I visited Schleswig cathedral in July this year and thought I might add a few comments about it to my collection of articles about cathedrals.
The Cathedral of St. Peter in Schleswig with its west tower, ridge turret and stair towers looks like no other. It is situated in a quiet part of the city very close to the Schlei and close to the old picturesque fishing village of Holm Schleswig. There has been a cathedral on the site since 1134. The Late Gothic Hall Church was built from 1200 to 1408 and the building gained its final outward appearance in 1894 upon the completion of the tower. The tower is 112 feet high and out of proportion with the main building but it is distinctive and draws the eye from far away.
The most renowned feature inside the building is the Bordesholm Altar Screen. It was carved by Hans Brüggemann between 1514 and 1521 out of oak. With its finely carved unpainted figures, the huge altarpiece is unique in northern German art of the period. It contains reliefs with 16 scenes from the Passion with a total of some 400 figures.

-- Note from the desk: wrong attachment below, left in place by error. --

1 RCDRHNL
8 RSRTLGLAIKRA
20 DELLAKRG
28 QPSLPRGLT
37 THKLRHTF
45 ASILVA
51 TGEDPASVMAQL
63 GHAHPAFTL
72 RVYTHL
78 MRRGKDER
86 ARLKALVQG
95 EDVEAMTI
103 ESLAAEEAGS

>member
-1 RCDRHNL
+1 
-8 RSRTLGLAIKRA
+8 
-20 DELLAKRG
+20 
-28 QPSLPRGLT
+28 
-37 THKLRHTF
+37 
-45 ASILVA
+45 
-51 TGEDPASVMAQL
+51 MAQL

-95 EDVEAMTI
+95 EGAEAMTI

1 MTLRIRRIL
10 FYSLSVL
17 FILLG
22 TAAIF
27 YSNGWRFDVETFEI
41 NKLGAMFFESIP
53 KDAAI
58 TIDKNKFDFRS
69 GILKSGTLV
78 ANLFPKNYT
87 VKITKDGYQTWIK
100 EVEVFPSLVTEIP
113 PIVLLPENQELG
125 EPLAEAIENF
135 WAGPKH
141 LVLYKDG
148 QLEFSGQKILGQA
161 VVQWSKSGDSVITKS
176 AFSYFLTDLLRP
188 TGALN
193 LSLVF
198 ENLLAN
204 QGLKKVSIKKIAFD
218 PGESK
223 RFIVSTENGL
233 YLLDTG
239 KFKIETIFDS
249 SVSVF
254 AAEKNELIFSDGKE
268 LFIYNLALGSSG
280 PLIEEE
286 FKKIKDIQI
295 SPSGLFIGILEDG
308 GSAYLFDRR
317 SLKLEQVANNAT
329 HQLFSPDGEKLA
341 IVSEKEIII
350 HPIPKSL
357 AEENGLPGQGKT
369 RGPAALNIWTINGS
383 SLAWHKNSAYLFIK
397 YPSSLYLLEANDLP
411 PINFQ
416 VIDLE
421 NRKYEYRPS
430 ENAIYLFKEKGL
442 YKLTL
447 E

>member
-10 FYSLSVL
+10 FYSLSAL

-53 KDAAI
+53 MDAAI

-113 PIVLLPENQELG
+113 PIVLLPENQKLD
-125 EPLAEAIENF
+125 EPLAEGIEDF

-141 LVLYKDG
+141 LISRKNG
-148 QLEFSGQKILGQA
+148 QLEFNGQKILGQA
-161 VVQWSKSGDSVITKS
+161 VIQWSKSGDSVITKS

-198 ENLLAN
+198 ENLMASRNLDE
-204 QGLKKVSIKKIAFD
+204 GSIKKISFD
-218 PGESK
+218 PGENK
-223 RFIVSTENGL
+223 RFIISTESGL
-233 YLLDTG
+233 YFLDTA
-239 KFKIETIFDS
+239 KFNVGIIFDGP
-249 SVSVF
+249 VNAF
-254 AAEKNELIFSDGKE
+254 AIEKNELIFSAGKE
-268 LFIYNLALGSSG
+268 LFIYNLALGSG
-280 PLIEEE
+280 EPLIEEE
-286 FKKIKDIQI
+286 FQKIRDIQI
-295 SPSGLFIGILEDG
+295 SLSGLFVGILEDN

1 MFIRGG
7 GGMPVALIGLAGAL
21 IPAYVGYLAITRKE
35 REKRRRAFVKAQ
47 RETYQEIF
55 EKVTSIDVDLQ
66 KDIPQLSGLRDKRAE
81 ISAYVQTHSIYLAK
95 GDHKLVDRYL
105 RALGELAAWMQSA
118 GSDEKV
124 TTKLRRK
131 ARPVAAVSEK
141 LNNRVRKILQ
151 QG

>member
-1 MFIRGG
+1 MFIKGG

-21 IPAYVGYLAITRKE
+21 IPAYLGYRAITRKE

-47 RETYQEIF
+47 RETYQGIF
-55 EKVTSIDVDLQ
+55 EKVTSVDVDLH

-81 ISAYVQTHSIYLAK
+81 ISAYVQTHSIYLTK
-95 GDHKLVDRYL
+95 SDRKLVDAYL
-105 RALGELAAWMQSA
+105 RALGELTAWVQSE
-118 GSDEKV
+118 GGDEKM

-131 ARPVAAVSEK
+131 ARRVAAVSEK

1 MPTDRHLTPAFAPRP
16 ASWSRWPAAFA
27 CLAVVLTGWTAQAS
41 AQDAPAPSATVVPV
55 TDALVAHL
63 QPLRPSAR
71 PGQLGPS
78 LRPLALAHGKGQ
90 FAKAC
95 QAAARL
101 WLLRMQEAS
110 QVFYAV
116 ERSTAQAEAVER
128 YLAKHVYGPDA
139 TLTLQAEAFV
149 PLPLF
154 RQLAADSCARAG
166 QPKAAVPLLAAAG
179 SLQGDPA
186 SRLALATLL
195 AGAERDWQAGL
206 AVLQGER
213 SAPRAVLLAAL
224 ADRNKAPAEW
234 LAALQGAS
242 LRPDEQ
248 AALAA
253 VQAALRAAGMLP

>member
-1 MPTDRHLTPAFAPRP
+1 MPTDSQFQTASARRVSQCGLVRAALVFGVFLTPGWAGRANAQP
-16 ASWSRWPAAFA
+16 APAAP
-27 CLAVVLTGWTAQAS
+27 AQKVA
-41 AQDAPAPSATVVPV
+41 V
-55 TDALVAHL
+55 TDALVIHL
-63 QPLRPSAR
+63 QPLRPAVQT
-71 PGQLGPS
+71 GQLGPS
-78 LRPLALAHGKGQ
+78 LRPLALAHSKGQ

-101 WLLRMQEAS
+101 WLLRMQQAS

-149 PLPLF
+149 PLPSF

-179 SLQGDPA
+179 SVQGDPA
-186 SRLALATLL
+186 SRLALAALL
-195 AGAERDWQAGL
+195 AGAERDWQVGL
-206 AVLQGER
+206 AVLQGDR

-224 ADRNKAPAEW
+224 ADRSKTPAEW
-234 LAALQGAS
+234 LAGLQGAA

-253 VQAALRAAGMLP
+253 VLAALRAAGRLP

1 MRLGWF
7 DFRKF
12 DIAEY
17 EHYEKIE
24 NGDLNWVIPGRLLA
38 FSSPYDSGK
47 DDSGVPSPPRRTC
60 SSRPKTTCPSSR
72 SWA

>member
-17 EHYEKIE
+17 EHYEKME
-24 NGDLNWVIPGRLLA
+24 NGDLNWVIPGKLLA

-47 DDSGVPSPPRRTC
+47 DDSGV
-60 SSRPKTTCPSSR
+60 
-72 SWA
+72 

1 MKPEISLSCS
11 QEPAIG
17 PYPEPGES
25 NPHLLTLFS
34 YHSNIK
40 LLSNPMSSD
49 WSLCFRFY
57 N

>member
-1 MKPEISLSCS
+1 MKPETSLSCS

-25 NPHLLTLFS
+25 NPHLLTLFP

After Luther visited Schleswig the cathedral appointed its first priest and has been a Lutheran place of worship ever since.
In the first article I wrote I mentioned taking my, then very young, nephew to visit Lubeck Cathedral a long time ago. I wrote that he now lectures in music at universities in Germany and is a freelance choir conductor. I didn't mention that his father was the choirmaster at Schleswig Cathedral. He still is. The link between cathedrals and music in the family has been there a while.
When I visited Schleswig in the past I have been impressed by the musical activity in the area. I have never been to the Schleswig Holstein Music Festival but The King's Singers have been resident there twelve times in recent history. This year's festival saw 171,00 visitors attend 107 concerts in 63 locations.
Should you plan to visit the cathedral perhaps go during the music festival.
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